Speaker: Pan-Jun Kim, Leader of the Junior Research Group at the Asia Pacific Center for Theoretical Physics
Title: I Am My Genes, Wire, and Microbes
Room: Informatics East 122
Abstract: A primary challenge in biology is to explain how complex phenotypes arise from individual molecules encoded in genes. Molecular interaction networks offer a key to understand how genotypes are translated into phenotypes. For example, sleep/wake cycles in animals are generated by molecular circuits of interacting genes and gene products, called circadian clocks. Circadian clocks are important for plant life as well, and surprisingly, the plant clock circuitry is overwhelmingly composed of inhibitory, rather than activating, interactions between genes. We found that this unique structure facilitates the coordination of temporally-distant clock events that are sharply peaked at very specific times of day, suggesting a design principle of the plant clock machinery. However, considering only genes in a given organism and its own molecular interaction networks may not be enough to understand the holistic picture of the organism’s phenotypes. For example, our resident gut microbial community, or gut microbiome, provides us with a variety of biochemical capabilities not encoded in our genes. This human gut microbiome is linked not only to our health, but also to various disorders such as obesity, cancer, and diabetes. We constructed the first literature-curated global interaction network of the human gut microbiome mediated by various chemicals. Using our network, we conducted a systematic analysis of the microbiomes in type 2 diabetes patients, and revealed the fundamental metabolic infrastructure of the entire gut ecosystem contributing to the pathology of type 2 diabetes. Our network framework shows promise for investigating complex microbe-microbe and host-microbe chemical cross-talk, and identifying disease-associated features.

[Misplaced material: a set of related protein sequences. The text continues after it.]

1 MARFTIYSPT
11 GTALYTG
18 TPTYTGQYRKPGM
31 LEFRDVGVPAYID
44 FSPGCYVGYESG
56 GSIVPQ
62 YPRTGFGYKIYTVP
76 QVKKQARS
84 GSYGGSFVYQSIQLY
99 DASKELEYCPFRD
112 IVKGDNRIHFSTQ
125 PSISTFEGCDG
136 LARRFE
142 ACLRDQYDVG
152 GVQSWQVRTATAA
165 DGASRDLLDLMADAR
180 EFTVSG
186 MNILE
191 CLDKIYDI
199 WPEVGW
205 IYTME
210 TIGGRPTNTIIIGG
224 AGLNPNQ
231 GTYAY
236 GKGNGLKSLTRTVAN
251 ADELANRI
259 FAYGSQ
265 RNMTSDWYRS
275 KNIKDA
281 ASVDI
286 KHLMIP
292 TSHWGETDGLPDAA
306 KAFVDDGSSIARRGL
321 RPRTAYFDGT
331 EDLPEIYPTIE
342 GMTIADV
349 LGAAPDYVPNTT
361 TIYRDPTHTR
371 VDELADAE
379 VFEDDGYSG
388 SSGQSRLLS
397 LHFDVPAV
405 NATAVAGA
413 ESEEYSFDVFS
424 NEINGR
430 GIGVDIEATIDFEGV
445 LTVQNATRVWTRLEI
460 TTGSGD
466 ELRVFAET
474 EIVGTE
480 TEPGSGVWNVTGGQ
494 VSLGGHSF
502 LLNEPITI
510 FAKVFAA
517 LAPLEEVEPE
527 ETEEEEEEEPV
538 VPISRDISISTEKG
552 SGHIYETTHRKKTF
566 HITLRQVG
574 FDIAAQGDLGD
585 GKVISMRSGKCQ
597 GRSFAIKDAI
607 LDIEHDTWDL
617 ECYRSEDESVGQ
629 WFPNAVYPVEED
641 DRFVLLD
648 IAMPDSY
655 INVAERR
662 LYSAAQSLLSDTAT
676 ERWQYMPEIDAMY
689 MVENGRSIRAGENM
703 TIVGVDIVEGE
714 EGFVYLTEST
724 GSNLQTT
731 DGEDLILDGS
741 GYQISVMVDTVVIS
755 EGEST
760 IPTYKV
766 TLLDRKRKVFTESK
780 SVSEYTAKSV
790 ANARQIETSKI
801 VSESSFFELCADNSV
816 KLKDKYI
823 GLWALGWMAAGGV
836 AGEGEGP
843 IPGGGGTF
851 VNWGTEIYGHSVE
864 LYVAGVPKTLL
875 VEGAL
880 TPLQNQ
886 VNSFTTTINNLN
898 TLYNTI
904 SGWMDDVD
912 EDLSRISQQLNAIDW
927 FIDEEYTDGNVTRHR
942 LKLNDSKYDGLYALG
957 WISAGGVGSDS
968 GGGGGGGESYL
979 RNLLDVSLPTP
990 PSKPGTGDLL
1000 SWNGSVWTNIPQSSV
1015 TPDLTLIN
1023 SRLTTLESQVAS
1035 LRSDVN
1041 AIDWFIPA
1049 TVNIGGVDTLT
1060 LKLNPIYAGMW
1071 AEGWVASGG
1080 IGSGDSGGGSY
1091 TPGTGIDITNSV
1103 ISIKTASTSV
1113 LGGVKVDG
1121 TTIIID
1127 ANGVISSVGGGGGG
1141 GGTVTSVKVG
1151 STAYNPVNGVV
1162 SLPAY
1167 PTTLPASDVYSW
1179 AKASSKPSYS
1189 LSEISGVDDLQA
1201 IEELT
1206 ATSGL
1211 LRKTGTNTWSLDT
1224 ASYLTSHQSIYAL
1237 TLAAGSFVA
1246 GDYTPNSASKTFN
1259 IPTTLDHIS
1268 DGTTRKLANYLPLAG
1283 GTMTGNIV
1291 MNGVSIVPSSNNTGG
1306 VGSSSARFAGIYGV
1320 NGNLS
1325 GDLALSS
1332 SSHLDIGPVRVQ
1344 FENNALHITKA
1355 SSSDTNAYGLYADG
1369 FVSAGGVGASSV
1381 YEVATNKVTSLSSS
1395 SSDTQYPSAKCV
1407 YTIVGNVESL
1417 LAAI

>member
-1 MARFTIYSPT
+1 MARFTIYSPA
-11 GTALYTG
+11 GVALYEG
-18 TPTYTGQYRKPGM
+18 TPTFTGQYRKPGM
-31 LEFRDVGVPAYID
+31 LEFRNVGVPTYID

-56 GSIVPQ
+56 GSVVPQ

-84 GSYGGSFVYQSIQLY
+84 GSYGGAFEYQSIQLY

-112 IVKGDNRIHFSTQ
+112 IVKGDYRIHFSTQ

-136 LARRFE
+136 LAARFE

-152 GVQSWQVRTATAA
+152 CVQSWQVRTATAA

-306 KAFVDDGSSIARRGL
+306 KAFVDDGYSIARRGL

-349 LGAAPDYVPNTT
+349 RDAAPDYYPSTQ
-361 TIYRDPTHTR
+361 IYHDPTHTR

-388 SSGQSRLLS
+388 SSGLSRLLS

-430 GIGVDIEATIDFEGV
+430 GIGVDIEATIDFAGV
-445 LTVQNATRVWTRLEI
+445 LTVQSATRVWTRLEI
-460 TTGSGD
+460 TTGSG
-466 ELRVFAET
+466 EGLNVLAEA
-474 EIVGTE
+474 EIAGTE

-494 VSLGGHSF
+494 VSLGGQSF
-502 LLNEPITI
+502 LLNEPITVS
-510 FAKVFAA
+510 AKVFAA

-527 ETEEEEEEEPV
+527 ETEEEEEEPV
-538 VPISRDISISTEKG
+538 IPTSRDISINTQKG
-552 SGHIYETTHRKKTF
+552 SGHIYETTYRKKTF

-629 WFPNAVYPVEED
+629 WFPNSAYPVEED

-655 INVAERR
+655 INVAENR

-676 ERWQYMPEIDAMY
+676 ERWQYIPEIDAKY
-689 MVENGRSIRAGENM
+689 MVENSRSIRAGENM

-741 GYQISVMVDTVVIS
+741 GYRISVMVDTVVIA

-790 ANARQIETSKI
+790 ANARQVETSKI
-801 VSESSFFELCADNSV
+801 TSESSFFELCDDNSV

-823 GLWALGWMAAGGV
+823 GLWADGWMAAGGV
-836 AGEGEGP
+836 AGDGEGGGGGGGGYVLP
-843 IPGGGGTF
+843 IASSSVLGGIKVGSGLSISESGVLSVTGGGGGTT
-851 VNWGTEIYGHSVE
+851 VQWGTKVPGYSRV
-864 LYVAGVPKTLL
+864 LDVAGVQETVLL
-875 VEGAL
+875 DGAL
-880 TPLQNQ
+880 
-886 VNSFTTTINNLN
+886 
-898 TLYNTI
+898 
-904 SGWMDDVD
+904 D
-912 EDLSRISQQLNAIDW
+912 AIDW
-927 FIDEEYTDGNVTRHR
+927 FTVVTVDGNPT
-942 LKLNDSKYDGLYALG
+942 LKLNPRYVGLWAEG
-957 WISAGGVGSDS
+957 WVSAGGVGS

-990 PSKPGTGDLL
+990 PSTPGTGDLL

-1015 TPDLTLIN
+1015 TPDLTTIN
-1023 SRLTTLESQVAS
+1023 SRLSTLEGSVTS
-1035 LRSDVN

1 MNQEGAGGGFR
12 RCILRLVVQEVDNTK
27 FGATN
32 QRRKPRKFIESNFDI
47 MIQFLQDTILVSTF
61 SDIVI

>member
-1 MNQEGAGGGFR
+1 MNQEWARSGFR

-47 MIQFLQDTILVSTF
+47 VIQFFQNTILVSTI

Bio: Pan-Jun Kim is a Leader of the Junior Research Group at the Asia Pacific Center for Theoretical Physics (APCTP) and an Adjunct Professor in the Department of Physics at Pohang University of Science and Technology (POSTECH). He is enthusiastic about raising a broad range of scientific questions to tackle the complexity behind nature and society, and applies mathematical and computational methods to answer those questions. His recent work covers a new framework to explore the human body’s microbial ecosystem linked to our health and disease, a design principle of biological clockwork for circadian rhythms, technology evolution in society, and even nutritional structure of various foods. Kim received the Young Physicist Award from the Korean Physical Society, and worked as an Institute for Genomic Biology Fellow at the University of Illinois at Urbana-Champaign after earning his PhD in Statistical Physics from KAIST in 2008.